Which Student Loan is Best for You?

PLUS loan

Which Student Loan is Best for You?

dollar signApplying for student loans can be very confusing and difficult. Do you need a subsidized loan or a Perkins loan? A Stafford or a private? Here’s a quick rundown of what the different types of student loans are.

Stafford Loans: These are federal loans. They come directly from the government through the Federal Family Loan Program. These require the FAFSA to be completed by the student.

Subsidized Loans: These are a type of Stafford loan and are designed for students who demonstrate financial need. While students are in school, the government pays the interest on these loans. Read the rest of this entry »



College Affordability Group Urges Obama, Congress to Help Students

Students: here’s one group that’s looking out for you, The Campaign for College Affordability. This group recently sent Congress and the Obama administration a letter urging them to tackle the college affordability crisis as a part of the stimulus package. They point out that approximately 400,000 students are priced out of the higher education system in the United States every year, and that at this rate, the U.S. workforce will be short $16 million degree holders by 2025.

Here’s what the Campaign for College Affordability proposes:

  1. An increase of the Pell Grant maximum by at least $500 to $5200 (which Obama has proposed as well in his stimulus package proposal), and a subsequent increase of the maximum to $7200 for the following year. Read the rest of this entry »


How To Get A Student Loan

How to Get a Student Loan

According to a report from the National Center for Public Policy and Higher Education, college tuition and fees increased 439 percent from 1982 to 2007, while median family income rose just 147 percent. You don’t have to be a math professor to see how that sort of trend puts amazing pressure on students and their families to find ways to pay for a college education.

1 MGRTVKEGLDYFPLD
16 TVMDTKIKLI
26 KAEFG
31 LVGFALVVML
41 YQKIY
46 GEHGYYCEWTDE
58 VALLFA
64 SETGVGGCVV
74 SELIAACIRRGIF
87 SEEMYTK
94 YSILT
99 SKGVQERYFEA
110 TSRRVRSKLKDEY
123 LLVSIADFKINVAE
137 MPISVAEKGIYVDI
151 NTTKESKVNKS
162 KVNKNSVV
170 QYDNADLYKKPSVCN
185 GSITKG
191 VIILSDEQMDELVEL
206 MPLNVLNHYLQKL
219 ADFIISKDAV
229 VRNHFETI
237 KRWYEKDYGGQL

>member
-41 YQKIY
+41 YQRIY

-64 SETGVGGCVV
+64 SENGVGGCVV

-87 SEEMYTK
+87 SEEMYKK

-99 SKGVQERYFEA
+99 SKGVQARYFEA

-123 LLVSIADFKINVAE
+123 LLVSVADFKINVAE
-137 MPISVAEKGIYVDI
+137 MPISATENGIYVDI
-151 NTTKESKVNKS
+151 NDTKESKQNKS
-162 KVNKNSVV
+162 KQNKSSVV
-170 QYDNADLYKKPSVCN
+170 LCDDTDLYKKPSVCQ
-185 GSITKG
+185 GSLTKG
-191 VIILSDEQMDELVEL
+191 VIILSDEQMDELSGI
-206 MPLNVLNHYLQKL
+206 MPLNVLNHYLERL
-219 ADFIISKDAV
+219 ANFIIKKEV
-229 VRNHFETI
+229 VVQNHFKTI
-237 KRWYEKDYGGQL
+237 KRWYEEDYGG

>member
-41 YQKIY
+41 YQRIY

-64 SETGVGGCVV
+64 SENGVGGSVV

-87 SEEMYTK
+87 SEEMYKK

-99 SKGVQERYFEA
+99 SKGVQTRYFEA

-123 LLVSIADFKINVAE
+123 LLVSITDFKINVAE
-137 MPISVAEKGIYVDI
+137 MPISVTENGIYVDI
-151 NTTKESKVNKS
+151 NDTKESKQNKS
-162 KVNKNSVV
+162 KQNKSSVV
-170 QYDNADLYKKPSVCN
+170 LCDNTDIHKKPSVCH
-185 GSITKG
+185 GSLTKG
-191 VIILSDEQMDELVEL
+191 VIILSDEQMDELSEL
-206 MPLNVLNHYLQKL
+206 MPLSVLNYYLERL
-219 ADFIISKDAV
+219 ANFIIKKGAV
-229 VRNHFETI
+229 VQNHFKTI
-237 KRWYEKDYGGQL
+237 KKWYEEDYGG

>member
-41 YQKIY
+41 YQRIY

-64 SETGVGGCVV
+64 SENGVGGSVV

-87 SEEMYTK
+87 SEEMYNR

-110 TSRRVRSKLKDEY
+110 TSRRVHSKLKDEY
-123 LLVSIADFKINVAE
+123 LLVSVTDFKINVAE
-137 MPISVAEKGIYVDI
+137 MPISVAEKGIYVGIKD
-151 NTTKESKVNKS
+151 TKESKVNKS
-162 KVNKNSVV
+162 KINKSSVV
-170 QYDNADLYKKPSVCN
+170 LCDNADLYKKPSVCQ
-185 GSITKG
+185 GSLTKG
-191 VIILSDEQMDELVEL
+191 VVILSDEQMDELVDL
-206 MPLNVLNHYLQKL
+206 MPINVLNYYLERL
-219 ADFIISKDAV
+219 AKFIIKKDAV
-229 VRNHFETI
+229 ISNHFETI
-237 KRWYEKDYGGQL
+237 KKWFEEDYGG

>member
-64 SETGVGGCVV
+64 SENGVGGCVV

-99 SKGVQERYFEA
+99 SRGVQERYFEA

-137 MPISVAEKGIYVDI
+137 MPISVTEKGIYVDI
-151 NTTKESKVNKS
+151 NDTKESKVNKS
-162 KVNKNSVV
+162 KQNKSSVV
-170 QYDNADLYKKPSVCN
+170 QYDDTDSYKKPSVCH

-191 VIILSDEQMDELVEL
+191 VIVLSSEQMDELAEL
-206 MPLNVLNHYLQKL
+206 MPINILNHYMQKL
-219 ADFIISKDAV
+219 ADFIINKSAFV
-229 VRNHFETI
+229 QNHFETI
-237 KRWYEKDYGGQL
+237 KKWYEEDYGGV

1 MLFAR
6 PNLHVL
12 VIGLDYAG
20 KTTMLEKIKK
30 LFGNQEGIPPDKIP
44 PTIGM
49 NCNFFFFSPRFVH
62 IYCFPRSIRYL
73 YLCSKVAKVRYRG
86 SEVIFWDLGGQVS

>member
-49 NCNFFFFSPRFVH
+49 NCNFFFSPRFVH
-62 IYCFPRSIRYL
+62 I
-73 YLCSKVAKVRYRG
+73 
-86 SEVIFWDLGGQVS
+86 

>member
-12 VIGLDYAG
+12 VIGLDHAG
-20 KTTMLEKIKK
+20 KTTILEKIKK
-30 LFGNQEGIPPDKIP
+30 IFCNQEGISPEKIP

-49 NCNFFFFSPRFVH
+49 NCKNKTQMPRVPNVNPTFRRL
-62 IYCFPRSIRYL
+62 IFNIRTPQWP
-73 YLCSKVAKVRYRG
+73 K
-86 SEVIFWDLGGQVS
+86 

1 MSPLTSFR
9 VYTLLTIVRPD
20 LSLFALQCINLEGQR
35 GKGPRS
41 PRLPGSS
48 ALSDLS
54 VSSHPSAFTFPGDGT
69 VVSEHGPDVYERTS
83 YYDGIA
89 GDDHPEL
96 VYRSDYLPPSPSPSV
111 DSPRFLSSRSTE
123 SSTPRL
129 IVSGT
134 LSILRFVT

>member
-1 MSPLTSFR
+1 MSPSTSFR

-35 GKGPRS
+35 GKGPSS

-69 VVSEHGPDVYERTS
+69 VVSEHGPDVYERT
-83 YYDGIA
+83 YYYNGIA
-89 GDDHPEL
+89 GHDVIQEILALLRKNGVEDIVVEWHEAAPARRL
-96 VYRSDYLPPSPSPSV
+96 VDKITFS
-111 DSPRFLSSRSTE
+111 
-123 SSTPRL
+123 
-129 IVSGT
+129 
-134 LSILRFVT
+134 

If you haven’t saved enough money to pay for your education, all is not lost. Financial aid has more than doubled in the last decade. And while the recent credit crunch has made it even more difficult on those in need of financial assistance, you still have options. We’ll show you how to tap into public and private sources of aid.

Loans for higher education come in three major categories: student loans, private student loans, and parent loans. Let’s take a look at each option. Read the rest of this entry »



Good News About Student Loans

Here’s a welcome change—some good news about student loans. In response to the worsening economy and the credit crunch, the U.S. federal government has enacted some recent policy changes that will make it easier to get student loans, and a little less painful for both students and parents to pay them back.student loans

Here’s a summary of the recent changes:

  • The Stafford loan program has been expanded. Most undergraduates will now be eligible to borrow up to $5500 per year, and most upperclassmen will now be eligible for $7500. Virtually all students will be eligible to receive Stafford loans as long as they fill out the Free Application for Federal Student Aid (FAFSA). Students who are 24 years old and above, or who are independent of their parents, will be able to borrow an additional $6000. These Stafford loans will come with an interest rate of no more than 7.25%.
  • Needy students will be eligible for a lower Stafford loan interest rate of 6%– and further cuts are in the works.
  • Interest rates will drop to 4.21% on all unconsolidated student loans issued before July 1, 2006. This includes loans that are currently being paid back, as well as loans that are not.
  • Parents who take out a new PLUS loan can now defer payments until six months after their child has graduated from school. In addition, it’s become easier for parents to qualify for PLUS loans. And if a parent is denied a PLUS loan because of credit problems, the child is then eligible for additional Stafford Loan funds.

Loans are still a burden, of course, and these actions don’t solve the problem that a college education has become overwhelmingly expensive for students and families. But perhaps this is a move in the right direction.





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